Activities and Priorities Dept. Justice Private International Law 2007

I. NATIONAL ACTORS

[10] As matters dealing with private international law most often fall within provincial jurisdiction, federal-provincial-territorial cooperation is essential to real progress in this area. Consultations with the legal and business community, as well as with other private groups, are useful where the work of IPLS relates so closely to their interests.

A. ADVISORY GROUP ON PRIVATE INTERNATIONAL LAW

[11] The Advisory Group on Private International Law is composed of five provincial representatives (representing British Columbia, the Prairie Provinces, Ontario, Quebec and the Atlantic provinces) and federal representatives from the Department of Justice and the Department of Foreign Affairs and International Trade. A private practitioner representing the International Law Section of the Canadian Bar Association also participates as an observer. The Group provides the Department with continuing advice on the provincial aspects of the private international law projects in which Canada is involved. The Group held a meeting in Ottawa in June 2007. The Group is generally referred to as the “Advisory Group” in this text.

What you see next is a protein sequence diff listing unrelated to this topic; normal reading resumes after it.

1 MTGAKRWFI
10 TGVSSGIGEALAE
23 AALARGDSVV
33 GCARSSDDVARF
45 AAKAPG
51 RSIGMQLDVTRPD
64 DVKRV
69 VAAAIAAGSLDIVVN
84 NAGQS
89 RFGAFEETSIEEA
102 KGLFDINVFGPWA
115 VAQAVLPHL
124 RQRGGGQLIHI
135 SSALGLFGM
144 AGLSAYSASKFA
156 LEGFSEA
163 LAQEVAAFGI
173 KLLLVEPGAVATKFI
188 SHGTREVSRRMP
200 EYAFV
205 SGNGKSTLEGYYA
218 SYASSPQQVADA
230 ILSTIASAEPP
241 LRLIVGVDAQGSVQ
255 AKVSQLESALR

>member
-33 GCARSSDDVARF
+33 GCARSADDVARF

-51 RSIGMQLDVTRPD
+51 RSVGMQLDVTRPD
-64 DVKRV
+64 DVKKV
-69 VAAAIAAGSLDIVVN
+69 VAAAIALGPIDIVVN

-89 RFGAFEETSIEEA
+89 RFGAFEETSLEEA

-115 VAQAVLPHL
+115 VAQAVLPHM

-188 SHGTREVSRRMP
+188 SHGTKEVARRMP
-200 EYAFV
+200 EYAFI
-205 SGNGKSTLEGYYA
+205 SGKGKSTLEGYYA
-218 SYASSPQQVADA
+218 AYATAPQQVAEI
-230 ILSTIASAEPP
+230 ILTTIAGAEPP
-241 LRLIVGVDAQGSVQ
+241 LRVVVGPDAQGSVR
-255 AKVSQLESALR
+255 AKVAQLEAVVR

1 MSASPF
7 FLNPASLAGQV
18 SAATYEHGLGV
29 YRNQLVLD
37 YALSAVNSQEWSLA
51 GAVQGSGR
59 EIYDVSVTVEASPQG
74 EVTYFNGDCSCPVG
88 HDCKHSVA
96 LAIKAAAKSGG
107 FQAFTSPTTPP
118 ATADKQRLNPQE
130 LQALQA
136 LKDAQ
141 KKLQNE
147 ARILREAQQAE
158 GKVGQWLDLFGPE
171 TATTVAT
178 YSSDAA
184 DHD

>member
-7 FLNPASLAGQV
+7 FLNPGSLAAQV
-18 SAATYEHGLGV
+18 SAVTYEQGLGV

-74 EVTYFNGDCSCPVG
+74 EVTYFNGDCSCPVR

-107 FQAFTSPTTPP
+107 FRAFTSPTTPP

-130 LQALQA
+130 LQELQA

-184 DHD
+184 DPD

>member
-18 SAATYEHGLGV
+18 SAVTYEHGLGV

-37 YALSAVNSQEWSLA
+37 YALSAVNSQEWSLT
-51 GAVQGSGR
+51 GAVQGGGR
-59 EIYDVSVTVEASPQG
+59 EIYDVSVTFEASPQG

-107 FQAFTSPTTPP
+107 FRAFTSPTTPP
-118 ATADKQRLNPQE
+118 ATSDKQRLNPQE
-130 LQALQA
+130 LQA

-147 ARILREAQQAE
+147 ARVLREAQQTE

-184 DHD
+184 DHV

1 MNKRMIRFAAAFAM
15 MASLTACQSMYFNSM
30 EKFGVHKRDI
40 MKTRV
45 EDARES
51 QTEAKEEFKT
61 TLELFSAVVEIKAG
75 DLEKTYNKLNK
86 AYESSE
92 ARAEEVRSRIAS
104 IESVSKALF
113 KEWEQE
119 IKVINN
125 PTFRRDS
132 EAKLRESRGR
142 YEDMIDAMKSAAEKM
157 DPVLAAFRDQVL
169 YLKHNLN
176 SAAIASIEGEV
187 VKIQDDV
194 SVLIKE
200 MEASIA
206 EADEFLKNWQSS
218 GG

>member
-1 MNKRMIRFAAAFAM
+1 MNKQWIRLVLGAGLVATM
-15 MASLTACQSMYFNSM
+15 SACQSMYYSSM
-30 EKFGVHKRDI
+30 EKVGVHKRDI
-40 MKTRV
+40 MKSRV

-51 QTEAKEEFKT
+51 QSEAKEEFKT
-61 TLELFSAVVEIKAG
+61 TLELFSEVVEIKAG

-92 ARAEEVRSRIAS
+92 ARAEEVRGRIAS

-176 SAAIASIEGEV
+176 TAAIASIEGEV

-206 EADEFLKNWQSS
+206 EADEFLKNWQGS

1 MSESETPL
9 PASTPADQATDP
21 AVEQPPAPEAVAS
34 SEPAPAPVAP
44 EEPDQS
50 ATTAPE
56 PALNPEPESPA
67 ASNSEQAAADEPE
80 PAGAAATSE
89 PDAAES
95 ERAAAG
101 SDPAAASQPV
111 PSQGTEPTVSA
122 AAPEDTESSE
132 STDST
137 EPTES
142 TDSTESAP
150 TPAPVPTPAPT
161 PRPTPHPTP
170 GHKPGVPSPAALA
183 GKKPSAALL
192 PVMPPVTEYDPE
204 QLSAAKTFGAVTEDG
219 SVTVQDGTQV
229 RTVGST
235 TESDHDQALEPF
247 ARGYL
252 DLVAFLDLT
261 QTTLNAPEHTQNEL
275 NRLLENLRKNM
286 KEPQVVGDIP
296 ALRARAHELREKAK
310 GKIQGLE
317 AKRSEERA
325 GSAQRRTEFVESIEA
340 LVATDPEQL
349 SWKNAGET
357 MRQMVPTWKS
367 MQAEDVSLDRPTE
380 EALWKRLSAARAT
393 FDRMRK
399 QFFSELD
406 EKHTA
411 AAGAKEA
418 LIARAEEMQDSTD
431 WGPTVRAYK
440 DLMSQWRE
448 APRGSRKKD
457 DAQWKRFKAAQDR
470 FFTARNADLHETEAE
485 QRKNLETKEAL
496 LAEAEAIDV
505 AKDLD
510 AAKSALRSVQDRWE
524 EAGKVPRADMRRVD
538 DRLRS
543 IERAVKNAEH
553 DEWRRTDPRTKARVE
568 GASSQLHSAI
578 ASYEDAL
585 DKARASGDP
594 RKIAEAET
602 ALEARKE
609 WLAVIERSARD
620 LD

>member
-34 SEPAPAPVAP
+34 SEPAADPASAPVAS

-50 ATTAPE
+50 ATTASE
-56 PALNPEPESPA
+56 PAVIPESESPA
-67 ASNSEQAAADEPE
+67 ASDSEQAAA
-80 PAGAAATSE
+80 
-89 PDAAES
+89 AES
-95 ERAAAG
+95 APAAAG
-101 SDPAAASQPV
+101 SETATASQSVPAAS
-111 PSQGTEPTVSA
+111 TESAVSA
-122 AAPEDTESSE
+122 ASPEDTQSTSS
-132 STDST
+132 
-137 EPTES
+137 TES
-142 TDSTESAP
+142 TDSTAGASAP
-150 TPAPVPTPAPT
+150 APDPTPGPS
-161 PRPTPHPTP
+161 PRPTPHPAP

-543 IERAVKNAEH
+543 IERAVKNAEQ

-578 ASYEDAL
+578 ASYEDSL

B. FEDERAL-PROVINCIAL-TERRITORIAL COOPERATION

[12] In addition to federal-provincial-territorial (FPT) cooperation through the Advisory Group, the Department also communicates directly with provinces and territories authorities in order to obtain their official views on international instruments. These exchanges take place through written and oral communications among FPT authorities as well as with the presentation of reports to the Uniform Law Conference of Canada (ULCC) and to the Civil Justice Committee.

1. Uniform Law Conference of Canada (ULCC)

[13] Instituted in 1918 with a view to ensuring uniformity in provincial legislation, the ULCC today participates actively in the implementation of international conventions and other private international law instruments such as model laws. This year, the Department of Justice continued to participate in the ULCC’s activities. From the perspective of the Department of Justice, the ULCC constitutes the key mechanism for facilitating implementation of private international law instruments through the development of uniform implementing legislation.

2. Civil Justice Committee

[14] This committee was first established as an ad hoc committee of government officials in the late 1980s to assist in the preparation for and follow-up to the meetings of federal, provincial and territorial Deputy Ministers responsible for Justice matters. Its efforts in the adoption of implementing legislation recommended by the ULCC are greatly appreciated.

C. PRIVATE SECTOR

[15] The Department of Justice maintains contacts with the Canadian Bar Association (CBA) as well as with private sector groups.

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